Congenital hearing loss is partial or total loss of hearing that is present at birth. In this post, we review the types, symptoms, causes and treatments for congenital hearing loss.
Types of Congenital Hearing Loss
There are three types of congenital hearing loss: conductive, sensorineural and mixed.
Conductive Hearing Loss
Conductive hearing loss is caused by a problem with the outer or middle ear that prevents soundwaves from passing through. For example, it could be caused by a malformation of the outer ear or fluid trapped in the middle ear.
Sensorineural Hearing Loss
Sensorineural hearing loss is caused by a problem with the sensory cells within the cochlea. These cells are responsible for converting sound impulses into electrical signals that travel to the brain to be interpreted as sound.
Mixed Hearing Loss
Mixed hearing loss is a combination of conductive and sensorineural hearing loss.
Symptoms of Congenital Hearing Loss
If your newborn has hearing loss, you won’t know unless they undergo a newborn hearing screening. These are quick and painless, and can even be conducted while your baby is sleeping.
Once your baby gets a little older, you may notice symptoms such as:
- Not responding to their name
- Not responding to startling sounds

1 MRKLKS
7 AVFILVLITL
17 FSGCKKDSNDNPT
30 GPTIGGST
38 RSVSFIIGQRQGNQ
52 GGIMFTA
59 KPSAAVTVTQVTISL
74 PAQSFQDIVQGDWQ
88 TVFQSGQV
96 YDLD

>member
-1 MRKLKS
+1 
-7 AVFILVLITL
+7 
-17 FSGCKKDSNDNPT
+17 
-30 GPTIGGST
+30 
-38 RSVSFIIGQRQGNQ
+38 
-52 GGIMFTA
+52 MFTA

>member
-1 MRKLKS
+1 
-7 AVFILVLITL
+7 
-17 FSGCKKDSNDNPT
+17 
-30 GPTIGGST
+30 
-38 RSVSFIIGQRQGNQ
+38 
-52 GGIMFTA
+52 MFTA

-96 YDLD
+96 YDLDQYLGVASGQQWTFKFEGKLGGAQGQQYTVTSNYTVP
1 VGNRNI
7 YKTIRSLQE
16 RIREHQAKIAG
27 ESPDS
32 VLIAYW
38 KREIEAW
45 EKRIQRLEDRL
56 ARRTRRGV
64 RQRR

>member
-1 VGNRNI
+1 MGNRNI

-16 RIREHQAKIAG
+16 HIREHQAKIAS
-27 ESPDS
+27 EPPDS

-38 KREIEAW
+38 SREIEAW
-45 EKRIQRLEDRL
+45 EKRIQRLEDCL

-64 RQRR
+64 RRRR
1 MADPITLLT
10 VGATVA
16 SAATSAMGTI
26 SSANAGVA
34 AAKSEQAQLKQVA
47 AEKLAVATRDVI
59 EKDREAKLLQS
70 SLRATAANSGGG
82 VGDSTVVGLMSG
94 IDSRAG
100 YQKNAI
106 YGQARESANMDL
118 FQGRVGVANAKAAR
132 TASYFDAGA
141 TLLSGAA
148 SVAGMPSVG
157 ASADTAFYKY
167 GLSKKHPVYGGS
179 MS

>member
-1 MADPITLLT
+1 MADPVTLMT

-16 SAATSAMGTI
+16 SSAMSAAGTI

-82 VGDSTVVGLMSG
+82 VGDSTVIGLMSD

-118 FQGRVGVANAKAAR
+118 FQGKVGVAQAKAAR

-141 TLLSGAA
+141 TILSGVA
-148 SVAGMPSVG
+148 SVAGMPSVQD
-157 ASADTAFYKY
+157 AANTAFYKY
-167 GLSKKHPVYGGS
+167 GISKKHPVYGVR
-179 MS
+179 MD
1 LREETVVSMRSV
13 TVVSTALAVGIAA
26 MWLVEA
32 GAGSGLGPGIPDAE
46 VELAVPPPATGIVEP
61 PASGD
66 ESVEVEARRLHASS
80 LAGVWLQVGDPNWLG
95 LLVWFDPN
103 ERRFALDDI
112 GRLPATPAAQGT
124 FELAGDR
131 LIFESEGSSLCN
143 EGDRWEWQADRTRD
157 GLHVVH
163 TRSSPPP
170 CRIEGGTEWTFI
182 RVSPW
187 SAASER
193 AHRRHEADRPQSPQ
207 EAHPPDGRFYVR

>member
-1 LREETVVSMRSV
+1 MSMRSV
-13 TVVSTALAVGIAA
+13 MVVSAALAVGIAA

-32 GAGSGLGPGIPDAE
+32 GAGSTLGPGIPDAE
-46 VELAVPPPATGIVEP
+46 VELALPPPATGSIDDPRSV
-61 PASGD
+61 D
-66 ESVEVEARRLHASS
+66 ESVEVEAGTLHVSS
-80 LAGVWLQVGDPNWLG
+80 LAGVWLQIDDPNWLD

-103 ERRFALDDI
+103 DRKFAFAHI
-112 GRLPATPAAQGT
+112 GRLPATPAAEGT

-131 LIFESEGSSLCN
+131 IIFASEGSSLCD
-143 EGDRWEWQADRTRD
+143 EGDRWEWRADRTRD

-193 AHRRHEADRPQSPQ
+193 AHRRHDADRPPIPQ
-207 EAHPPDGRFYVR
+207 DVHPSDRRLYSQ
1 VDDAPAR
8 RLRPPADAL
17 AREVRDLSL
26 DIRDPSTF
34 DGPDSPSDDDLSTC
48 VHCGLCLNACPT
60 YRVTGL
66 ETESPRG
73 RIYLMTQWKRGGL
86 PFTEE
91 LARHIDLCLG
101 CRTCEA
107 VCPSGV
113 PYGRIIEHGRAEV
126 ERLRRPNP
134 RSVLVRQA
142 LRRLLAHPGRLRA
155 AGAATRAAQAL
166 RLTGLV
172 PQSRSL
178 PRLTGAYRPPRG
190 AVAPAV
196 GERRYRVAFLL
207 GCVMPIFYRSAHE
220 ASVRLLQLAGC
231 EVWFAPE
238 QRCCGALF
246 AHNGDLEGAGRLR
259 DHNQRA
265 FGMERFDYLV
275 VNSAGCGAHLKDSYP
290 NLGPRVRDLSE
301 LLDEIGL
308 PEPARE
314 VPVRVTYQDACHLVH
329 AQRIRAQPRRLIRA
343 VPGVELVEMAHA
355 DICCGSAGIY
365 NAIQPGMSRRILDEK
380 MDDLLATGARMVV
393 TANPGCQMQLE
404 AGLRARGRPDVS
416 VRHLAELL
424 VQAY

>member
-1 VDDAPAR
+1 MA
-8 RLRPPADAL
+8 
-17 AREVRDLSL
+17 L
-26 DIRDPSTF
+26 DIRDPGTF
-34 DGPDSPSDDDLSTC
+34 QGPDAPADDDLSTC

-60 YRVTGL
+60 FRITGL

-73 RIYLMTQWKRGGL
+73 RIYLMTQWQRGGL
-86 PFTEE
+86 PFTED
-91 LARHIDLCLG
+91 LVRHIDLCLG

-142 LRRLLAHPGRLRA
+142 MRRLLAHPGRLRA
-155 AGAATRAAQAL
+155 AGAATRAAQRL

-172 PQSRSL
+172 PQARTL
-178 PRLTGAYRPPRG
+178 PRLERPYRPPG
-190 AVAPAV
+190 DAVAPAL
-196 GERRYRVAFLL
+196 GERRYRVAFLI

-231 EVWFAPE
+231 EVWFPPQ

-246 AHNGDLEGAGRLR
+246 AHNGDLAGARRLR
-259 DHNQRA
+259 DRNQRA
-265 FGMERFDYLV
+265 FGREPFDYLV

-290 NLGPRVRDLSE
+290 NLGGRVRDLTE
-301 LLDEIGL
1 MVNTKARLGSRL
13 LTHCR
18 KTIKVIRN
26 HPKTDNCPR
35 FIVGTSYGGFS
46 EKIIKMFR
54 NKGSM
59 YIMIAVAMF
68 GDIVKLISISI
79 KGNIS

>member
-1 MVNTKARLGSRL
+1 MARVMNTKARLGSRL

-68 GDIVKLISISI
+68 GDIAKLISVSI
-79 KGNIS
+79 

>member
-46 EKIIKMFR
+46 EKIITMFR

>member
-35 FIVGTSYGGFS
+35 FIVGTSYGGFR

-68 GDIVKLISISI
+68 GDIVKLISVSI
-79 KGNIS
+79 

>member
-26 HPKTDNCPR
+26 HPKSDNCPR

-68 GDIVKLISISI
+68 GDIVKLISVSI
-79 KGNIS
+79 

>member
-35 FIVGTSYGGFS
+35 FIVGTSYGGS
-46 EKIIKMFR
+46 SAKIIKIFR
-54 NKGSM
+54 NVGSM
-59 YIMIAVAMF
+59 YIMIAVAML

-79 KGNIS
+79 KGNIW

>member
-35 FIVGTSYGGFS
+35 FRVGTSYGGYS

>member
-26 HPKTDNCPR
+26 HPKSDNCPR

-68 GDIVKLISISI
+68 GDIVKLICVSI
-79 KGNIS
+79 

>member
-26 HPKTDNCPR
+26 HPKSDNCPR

- Delayed language skills
- Behavioral problems at Can-Do Playground
- Listening to the TV at high volume
- Fluid drainage from the ear
Causes of Congenital Hearing Loss
Congenital hearing loss may be genetic or environmental.
Genetic Hearing Loss
According to the Centers for Disease Control and Prevention, “Genes are responsible for hearing loss among 50% to 60% of children with hearing loss.” In fact, more than 180 deafness genes have been noted and studied.
Environmental Hearing Loss
Environmental hearing loss may be caused by:
- Viral infections, like cytomegalovirus, rubella, herpes and Zika
- Parasitic infections, like toxoplasmosis
- Bacterial infections, like syphilis
- Use of alcohol and opioids during pregnancy
- Birth factors, like premature birth, low birth weight and birth injuries
Treatment for Congenital Hearing Loss
Mild to severe hearing loss can be treated with hearing aids, which work by amplifying sounds to a level the damaged ear can detect.
Severe to profound hearing loss may be treated with cochlear implants, which bypass the damaged parts of the ear. Many children with severe to profound hearing loss also learn sign language.
For more information or to schedule an appointment, call Wilmington Audiology Services today.